New Legislation Will Still Limit Political Activity Of PSs, Directors, Senior Public Servants

April 03, 2019 in National

Attorney-General of St Kitts and Nevis, Vincent Byron Jr on Tuesday night announced that he has prepared legislation for tabling that will enhance the fundamental right of all citizens to freedom of expression and association. This, he explained, in an effort to address Public Service Act 2014 Codes 36 and 38 which the High Court has ruled unconstitutional.

The High Court in St Kitts recently delivered a ruling on a motion brought by Leon Natta Nelson which challenged the constitutionality of the Public Service Act Statutory Rules 36 and 38 which prohibit civil servants from participating in political activity, holding office in a political organization and contesting a general election.

AG Byron speaking at a Team Unity Town Hall meeting on Tuesday:

“We have accepted the court’s decision that it means that no one should be prevented from carry out their fundamental rights that are set out in the constitution; so what do you do? The court however recognizes that there could be and should be a limit to how that activity should be. If you are say a messenger or a clerk that does not have to be involved in decision-making and have sensitive information, the law should be able to allow you to participate openly in political activity; but the court does recognize, the law would recognize that certain classes of public servants should be and can be limited in what they can do.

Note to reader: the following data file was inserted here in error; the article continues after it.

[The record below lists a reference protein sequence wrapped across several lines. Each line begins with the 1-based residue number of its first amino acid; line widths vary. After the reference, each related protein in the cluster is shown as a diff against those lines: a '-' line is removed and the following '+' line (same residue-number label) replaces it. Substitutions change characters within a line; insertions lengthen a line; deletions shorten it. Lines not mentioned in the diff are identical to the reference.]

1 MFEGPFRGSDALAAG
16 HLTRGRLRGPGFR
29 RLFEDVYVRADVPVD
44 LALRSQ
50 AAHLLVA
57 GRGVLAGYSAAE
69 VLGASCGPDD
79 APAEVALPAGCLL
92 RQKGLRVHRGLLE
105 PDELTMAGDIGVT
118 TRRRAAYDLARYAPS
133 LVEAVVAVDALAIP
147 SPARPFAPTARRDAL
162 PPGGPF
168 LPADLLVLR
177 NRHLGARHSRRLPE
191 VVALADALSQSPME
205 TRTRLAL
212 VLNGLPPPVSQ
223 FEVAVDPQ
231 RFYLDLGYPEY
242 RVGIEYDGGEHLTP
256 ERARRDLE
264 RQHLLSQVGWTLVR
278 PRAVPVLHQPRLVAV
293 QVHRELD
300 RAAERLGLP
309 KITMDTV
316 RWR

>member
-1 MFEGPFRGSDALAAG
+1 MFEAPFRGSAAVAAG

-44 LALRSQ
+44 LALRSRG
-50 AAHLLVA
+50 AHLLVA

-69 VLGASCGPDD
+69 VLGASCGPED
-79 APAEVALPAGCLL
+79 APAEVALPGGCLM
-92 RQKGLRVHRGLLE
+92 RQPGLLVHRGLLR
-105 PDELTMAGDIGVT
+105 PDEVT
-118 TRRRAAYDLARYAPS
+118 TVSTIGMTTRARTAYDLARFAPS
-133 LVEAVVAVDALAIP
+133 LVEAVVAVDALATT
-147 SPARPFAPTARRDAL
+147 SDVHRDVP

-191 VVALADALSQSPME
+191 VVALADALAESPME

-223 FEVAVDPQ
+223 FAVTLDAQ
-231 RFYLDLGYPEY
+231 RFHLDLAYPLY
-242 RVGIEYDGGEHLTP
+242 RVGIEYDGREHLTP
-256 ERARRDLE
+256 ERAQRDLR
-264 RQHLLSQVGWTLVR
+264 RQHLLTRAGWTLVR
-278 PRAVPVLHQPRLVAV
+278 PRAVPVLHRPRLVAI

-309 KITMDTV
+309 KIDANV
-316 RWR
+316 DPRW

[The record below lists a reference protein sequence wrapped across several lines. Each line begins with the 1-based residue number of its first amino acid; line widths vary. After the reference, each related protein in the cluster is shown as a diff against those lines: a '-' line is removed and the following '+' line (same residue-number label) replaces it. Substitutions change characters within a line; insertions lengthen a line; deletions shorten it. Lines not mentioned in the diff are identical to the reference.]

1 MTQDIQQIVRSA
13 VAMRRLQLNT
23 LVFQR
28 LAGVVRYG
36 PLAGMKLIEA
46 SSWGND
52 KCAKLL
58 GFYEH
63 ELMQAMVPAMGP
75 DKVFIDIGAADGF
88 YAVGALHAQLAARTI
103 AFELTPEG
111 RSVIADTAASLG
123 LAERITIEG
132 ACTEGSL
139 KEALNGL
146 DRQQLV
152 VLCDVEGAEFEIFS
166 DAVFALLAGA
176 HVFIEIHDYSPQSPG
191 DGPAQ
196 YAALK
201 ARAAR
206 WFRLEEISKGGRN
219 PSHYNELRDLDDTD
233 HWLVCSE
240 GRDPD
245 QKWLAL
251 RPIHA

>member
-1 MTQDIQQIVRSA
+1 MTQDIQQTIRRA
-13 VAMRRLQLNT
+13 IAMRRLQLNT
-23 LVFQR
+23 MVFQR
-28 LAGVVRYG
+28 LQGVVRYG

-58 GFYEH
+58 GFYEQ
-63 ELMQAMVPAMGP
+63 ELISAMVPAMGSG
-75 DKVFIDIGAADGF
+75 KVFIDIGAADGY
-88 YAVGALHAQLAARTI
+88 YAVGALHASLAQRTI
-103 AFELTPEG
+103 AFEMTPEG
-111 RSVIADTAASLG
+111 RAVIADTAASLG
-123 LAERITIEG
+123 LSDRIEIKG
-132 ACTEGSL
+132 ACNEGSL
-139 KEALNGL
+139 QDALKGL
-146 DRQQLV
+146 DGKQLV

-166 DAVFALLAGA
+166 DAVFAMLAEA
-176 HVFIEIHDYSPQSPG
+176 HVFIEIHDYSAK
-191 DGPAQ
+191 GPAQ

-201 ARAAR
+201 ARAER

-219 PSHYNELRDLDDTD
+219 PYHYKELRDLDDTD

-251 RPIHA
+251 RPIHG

“So if you are a Permanent Secretary, Director or important or senior public servant, those categories of public servants should be limited, and so what this government will do over the next few weeks is to establish categories of senior public servants in which we will limit their political activities.

“We will determine that if they want to participate, they should do so properly, they should not be having access to private and confidential government information of a minister and then go on a platform to talk about it and it doesn’t make sense and the constitution grants us that flexibility, and so over the next few weeks we’ll be doing so.”

Attorney General Byron explained that in 2014 the then SKNLP Administration introduced a code of conduct and ethics establishing how public servants should operate.